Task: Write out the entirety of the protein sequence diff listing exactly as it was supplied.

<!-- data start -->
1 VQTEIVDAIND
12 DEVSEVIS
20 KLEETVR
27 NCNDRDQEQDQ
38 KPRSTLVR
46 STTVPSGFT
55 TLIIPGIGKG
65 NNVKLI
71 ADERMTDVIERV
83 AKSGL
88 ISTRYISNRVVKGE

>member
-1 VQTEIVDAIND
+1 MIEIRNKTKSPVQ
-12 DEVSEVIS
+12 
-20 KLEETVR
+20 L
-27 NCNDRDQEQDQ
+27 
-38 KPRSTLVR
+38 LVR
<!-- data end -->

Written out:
1 VQTEIVDAIND
12 DEVSEVIS
20 KLEETVR
27 NCNDRDQEQDQ
38 KPRSTLVR
46 STTVPSGFT
55 TLIIPGIGKG
65 NNVKLI
71 ADERMTDVIERV
83 AKSGL
88 ISTRYISNRVVKGE

>member
-1 VQTEIVDAIND
+1 MIEIRNKTKSPVQ
-12 DEVSEVIS
+12 
-20 KLEETVR
+20 L
-27 NCNDRDQEQDQ
+27 
-38 KPRSTLVR
+38 LVR